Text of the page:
The traffickers had taken Zulifya’s passport, so she had no official identity document when she died. Krishnan said the Uzbekistan government was reluctant to recognize her as one of their own, which meant that her body stayed in storage in the Kalwakurthi coroner’s office for days while Krishnan worked tirelessly to try to get Zulifya’s body repatriated back home. “The embassy refused,” Krishnan said. “They said there is no proof who she is.”

Because of the language barrier at the shelter, no one had ever heard much of Zulifya’s life story, which made it all the more difficult to trace her roots. Finally, Krishnan got the Uzbekistan authorities to reluctantly agree to allow her body to be repatriated. It was important to Krishnan that the young woman not be abandoned in death like she had been in life.

Krishnan knows the horror of sexual violence and exploitation first hand. She was gang raped by eight men when she was just 15 years old. “The rape, per se, didn’t haunt me as such as much as the shame, the guilt, the exclusion, the stigma that I was subjected to,” she told those in attendance at the Women in the World summit. “I was made to feel like a criminal for a crime that I have never committed. I think the unfairness of that, the anger in me, is what is my driving force from then to now. And very shockingly and surprisingly, even after 26 years, that anger isn’t gone.”

It’s the anger that motivates Krishnan to keep the shelter going, but she is frustrated by the Indian government’s reluctance to adopt policies of prevention for both trafficking and violent rapes, which remain common. Three days before Krishman spoke in New York, an 8-year-old Muslim girl was gang raped and murdered in the northern state of Jammu and Kashmir. The brutal crime prompted calls for the death sentence for any convicted rapists, though Krishnan points to the fact that the culture of tolerance means that many rapists are never tried for their crimes. “The government will do something to pacify the public, not a systemic response,” she says. “They need to create measures to prevention, create an entire network.”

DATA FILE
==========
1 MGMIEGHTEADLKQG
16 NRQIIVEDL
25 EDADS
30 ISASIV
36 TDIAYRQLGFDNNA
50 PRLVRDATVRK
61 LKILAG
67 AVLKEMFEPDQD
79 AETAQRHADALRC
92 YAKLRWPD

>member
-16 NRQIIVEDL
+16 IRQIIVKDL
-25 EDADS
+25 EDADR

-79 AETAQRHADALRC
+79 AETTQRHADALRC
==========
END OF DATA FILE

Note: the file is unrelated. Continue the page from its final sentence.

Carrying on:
Krishnan and the others in the shelter are mourning the loss of Zulifya. But her biggest worry is that one day she will not be able to afford to keep her shelter running. She has space to help even more young victims, but she has no way to provide for them.

“I have the space but I have no money. If I am financially secure, that is one problem less for me,” she says. “There are so many things I cannot control: I cannot avoid the fact that all the girls come from traumatic situations. I can’t stop the self harm. I can’t do away with the fact that most of the ladies are suffering from Stockholm syndrome with their captors. These are things I cannot wish away. That’s part of the situation,” she said. “But sometimes, the way people make me feel is that I created the problem by trying to solve it, as if only exposing it makes it real. But we will sustain in spite of all of this. We are not going to give up.”

Below, watch Krishnan’s appearance at the Women in the World summit earlier this month.

Barbie Latza Nadeau is the author of Roadmap To Hell: Sex, Drugs & Guns on the Mafia Coast and the Rome Bureau Chief The Daily Beast. Follow her on Twitter here.